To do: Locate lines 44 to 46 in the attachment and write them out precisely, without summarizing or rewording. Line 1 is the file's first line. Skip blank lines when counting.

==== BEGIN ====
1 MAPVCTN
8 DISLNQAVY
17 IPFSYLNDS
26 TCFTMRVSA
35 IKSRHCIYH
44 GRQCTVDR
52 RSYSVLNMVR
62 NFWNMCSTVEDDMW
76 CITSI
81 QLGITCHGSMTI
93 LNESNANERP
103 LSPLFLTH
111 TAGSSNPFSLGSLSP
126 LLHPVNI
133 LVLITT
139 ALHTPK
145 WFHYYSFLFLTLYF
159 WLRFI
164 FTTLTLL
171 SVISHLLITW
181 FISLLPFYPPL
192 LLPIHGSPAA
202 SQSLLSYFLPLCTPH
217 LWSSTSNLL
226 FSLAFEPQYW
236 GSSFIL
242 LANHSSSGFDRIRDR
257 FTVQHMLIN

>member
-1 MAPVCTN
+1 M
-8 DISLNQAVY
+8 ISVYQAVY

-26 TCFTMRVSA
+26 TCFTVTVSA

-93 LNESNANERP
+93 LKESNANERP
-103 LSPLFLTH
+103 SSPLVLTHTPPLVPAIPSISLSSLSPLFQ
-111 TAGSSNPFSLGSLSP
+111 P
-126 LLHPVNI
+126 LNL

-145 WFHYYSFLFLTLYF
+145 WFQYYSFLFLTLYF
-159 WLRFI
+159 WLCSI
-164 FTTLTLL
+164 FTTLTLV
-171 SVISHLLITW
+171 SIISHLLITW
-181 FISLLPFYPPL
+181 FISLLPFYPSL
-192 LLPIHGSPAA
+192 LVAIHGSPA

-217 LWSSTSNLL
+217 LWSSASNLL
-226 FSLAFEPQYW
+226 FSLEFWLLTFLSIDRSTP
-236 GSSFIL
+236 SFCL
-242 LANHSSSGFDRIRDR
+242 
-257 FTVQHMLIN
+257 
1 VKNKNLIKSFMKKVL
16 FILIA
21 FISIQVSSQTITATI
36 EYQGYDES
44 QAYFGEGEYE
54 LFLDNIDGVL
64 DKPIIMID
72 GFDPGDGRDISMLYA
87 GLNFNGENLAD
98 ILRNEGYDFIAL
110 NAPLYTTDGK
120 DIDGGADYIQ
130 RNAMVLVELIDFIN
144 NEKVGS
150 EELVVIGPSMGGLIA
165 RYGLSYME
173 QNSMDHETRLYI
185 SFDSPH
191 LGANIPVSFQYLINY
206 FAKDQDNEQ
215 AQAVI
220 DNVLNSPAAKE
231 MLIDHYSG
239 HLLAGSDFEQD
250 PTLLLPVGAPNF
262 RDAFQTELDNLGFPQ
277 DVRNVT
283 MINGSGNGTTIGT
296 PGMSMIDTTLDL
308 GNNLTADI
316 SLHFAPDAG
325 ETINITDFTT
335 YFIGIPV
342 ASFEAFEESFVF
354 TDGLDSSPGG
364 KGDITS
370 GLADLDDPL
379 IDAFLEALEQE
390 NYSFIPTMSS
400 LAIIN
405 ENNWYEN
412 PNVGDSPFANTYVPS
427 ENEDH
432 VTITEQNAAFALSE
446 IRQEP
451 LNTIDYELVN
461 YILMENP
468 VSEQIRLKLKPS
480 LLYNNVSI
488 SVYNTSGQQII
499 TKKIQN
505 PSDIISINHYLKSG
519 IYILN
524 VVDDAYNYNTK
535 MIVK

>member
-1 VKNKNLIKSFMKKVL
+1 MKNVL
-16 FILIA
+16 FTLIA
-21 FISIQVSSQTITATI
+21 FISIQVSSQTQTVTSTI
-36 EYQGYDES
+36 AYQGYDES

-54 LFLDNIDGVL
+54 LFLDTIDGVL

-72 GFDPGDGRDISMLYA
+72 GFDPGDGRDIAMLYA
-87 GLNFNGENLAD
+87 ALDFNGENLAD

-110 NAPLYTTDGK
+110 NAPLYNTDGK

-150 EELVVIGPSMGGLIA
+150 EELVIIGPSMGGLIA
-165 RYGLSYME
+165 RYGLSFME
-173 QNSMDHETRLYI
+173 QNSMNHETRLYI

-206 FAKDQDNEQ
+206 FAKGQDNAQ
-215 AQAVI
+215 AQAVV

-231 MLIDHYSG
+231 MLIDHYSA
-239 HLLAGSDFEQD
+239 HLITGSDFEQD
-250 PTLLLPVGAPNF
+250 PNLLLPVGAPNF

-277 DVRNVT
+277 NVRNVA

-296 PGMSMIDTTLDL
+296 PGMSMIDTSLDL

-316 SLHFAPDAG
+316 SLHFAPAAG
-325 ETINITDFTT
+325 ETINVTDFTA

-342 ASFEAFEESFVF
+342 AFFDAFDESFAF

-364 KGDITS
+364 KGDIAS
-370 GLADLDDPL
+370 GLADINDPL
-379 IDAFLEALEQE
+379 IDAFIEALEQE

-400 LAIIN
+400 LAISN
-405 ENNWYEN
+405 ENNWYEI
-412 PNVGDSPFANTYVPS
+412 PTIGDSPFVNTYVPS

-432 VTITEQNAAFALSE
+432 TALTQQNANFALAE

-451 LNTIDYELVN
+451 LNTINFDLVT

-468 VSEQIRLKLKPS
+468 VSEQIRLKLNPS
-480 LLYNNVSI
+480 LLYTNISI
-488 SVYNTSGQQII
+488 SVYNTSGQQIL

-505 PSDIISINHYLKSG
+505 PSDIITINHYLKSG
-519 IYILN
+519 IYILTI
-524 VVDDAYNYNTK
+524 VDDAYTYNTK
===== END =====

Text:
-145 WFHYYSFLFLTLYF
+145 WFQYYSFLFLTLYF
-159 WLRFI